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Mathematics & Statistics

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Mustafa Hajij

2:00pm-2:50pm

CMC 108

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Developing a Predictive Model for Compulsivity with Individuals with Obsessive Compulsive Disorder

Lindsay Fields

2:00pm-2:50pm

CMC 108

**Abstract**

Obsessive-Compulsive Disorder (OCD) is a fairly common disorder in which a patient repeats rituals (*compulsions*) in order to reduce anxiety. The most common method of diagnosing OCD is the *Yale-Brown Obsessive Compulsive scale*, which measures the severity of symptoms but not the compulsions. And this scale only considers the quantifiable time and energy lost, while also relying on potentially incorrect self-reporting. Furthermore, current systems of brain imaging arrest mobility and thus make it virtually impossible to empirically correlate physical compulsions and brain function. We take an alternative approach and develop a model of compulsivity based upon Minsky’s *The Society of Mind*. The objective is a model which would predict, given a set of environmental parameters, the probability of an individual with OCD performing compulsive behavior and the prevalence of such behavior. Each neurological agent is represented by a stochastic automaton and has a certain probability of reacting to a stimulus and moving into one of two excited states. Based on the final state of the automaton, the agent will send excitatory or inhibitory signals to surrounding agents, which also have a certain probability of changing states. If the final agent within the cycle shifts into an excited state, the subject will perform a compulsion.

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Gene Assembly in Ciliates

Ian McQuillan

University of Saskatchewan

2:00pm-2:50pm

CMC 108

**Abstract**

Ciliates are single-celled eukaryotes that, unlike most organisms, can keep two different types of their genome encoded differently within the same cell. While one type of genome (contained in the macronucleus) is used for creating RNA and proteins in the usual fashion, the other type (contained in the micronucleus) is instead used as an exchange during conjugation. Genes in the micronucleus are interrupted by additional non-coding segments not present in the macronuclear genes. Furthermore, various segments of these micronuclear genes can be permuted. This is important, as after conjugation, ciliates create a new macronucleus from the genomic material within the micronucleus in a process called gene assembly. Biologists, mathematicians, and computer scientists have tried to undercover exactly how gene assembly takes place, through various hypotheses and models.

One major problem involves predicting the order in which segments of the scrambled genome get rearranged. Similar to predictions used in phylogenetic analysis, the principle of parsimony can be used, whereby the smallest sequence of “operations” needed to transform one sequence to another is likely close to the actual number. However, in this case, what classifies as an operation is not particularly well understood. By analyzing the orders of scrambled segments in the ciliate genome, and by using information regarding the structure of the descrambling chromosomes, a mathematical model is developed involving the shuffle operation from the theory of formal languages. This operation can describe multiple parallel recombination operations that can occur during descrambling with alignment of interleaving segments. This system, as well as other models, will be described in this talk.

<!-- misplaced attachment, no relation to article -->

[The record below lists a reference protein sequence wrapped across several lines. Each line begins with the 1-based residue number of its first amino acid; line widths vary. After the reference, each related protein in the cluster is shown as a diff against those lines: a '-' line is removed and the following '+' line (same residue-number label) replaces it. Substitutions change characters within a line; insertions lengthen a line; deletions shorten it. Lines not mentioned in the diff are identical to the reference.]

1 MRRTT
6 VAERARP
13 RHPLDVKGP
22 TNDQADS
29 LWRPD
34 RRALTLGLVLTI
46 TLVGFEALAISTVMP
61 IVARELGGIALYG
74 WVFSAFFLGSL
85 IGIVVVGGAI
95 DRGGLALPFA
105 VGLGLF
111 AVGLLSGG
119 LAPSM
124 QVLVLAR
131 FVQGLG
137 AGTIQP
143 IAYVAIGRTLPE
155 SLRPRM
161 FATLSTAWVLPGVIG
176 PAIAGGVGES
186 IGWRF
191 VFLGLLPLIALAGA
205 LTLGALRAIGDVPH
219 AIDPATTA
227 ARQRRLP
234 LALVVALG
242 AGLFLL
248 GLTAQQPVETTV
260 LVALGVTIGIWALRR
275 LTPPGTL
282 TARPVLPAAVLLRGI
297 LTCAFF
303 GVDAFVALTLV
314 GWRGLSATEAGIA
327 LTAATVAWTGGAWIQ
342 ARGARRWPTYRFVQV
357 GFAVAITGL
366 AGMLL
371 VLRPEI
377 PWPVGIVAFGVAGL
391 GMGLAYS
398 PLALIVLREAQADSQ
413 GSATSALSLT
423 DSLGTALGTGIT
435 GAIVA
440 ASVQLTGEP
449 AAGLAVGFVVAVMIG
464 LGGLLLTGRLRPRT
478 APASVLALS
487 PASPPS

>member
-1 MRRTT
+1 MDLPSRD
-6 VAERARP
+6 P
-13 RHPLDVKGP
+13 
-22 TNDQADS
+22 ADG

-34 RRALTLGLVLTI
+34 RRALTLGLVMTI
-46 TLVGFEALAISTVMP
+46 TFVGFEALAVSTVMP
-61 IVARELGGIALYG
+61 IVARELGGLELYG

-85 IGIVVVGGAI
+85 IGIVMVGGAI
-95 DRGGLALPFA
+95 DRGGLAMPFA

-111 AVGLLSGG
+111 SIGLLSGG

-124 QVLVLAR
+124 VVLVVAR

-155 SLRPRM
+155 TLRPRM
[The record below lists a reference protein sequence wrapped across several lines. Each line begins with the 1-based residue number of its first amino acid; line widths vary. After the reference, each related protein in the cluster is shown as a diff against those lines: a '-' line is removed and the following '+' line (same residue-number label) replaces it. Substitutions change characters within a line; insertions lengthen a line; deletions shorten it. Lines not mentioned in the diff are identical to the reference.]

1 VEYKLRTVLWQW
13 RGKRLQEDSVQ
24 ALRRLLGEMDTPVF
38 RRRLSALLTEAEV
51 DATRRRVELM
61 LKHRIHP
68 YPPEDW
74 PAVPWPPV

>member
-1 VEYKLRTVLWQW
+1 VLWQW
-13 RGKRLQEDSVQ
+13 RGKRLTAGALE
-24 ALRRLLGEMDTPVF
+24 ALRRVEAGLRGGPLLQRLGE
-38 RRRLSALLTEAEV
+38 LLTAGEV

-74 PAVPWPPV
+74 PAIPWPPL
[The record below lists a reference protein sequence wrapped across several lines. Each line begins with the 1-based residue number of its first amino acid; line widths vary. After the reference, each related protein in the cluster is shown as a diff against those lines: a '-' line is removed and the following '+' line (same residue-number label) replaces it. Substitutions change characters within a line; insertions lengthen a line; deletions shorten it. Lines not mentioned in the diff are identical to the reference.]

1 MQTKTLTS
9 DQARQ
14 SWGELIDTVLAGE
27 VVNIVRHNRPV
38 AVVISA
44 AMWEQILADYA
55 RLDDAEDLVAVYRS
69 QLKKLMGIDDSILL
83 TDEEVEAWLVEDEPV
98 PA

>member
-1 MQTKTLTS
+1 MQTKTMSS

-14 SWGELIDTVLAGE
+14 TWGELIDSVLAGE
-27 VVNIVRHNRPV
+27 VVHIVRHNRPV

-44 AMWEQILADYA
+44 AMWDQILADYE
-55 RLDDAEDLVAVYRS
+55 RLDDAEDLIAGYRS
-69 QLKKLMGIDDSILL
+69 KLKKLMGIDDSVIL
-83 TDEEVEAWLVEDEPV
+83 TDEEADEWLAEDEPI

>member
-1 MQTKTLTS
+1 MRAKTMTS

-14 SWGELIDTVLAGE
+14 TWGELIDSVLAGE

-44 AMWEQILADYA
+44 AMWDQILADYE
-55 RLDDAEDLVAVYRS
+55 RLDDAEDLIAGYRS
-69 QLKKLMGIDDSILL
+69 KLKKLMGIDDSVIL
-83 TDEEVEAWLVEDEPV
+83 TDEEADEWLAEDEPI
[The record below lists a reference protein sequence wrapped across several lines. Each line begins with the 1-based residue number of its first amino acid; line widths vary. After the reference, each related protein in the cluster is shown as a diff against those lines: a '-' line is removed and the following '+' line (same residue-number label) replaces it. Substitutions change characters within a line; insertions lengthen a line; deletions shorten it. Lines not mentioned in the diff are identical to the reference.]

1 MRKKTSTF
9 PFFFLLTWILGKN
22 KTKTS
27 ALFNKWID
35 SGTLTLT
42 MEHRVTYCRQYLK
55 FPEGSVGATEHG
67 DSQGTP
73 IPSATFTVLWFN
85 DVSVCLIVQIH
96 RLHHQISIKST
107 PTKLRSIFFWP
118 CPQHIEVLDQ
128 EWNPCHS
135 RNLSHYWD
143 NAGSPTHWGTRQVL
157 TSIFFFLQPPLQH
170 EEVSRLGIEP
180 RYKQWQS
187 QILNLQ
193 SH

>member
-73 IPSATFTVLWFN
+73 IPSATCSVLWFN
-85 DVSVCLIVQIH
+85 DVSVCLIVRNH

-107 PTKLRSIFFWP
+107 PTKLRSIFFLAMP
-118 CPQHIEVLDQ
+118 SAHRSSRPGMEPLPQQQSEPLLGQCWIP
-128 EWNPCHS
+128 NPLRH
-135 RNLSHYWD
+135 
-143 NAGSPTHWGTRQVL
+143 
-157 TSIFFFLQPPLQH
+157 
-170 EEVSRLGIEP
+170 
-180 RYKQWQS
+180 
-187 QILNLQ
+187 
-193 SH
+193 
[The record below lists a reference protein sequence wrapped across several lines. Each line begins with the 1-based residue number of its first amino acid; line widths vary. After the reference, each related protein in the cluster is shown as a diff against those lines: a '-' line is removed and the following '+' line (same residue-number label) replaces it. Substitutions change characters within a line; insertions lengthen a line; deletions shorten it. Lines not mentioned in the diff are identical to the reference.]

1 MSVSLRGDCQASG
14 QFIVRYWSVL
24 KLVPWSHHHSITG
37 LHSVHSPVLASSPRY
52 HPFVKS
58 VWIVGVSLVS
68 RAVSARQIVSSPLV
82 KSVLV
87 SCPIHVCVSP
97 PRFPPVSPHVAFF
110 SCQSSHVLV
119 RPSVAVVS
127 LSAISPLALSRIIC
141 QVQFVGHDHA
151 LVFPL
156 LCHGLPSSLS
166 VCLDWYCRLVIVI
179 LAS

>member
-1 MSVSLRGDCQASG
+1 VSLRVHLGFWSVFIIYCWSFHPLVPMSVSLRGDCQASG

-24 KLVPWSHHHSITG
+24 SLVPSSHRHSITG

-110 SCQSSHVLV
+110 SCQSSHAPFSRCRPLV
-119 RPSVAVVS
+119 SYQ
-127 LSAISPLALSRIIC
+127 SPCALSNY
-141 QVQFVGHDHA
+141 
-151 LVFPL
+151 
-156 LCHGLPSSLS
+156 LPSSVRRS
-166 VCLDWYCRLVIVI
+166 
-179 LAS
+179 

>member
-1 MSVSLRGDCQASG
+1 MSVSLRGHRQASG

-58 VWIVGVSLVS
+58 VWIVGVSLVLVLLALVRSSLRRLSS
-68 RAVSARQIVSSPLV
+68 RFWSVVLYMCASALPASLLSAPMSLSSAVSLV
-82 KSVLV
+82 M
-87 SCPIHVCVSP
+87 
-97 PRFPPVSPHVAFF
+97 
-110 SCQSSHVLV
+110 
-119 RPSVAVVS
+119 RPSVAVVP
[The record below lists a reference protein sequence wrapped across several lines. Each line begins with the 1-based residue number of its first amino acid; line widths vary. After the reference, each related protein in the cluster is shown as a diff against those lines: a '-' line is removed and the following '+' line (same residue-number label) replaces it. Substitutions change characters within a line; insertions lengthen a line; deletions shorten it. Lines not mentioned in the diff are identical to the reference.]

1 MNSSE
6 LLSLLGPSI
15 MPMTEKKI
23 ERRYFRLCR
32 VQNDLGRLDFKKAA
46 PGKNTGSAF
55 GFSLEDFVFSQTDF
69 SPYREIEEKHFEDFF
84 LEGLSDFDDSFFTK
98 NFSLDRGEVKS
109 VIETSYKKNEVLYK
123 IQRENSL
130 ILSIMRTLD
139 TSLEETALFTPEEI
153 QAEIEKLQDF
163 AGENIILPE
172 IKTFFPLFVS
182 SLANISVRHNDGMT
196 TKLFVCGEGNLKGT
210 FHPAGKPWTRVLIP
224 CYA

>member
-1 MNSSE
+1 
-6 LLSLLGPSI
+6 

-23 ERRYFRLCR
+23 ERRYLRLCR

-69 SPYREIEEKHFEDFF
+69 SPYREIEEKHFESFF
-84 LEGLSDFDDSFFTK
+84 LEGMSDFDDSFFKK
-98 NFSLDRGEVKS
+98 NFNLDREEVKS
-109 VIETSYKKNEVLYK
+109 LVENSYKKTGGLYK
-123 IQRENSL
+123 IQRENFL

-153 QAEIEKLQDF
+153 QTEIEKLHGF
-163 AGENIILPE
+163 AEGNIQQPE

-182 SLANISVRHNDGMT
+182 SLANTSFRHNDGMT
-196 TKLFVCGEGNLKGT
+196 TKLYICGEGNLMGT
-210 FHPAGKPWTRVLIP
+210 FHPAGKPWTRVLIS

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Amplitudes of Sensations and Composition of Different Sensation types in a Discrete Information Network

Apurva Bhatty

2:00pm-2:50pm

CMC 108

**Abstract**

Most sensory perceptions come from arrays of sensors with a specific geometric embedding on the body. These sensory nerves map onto a manifold on the cortical surface of the brain that captures/embodies the topology of that geometric embedding. Each type of sensor is usually associated with one particular type of sensation, each of which may be mapped to words such as “heat”, “pressure”, “pain”, “bright”, “loud”, etc. Most of these sensations also have an amplitude associated with them.

How does and/or how could the discrete neural net in the human sensorineural system perform the tasks of transmitting and representing these amplitudes? What limits does a discrete information processing system place on the representation of the sensed stimuli?

How could multiple sensors be combined into composite sensations? I will describe two models, and the upper bounds associated with those models, for the number of discrete categories of composite sensations created in systems containing \(n\) types of sensors.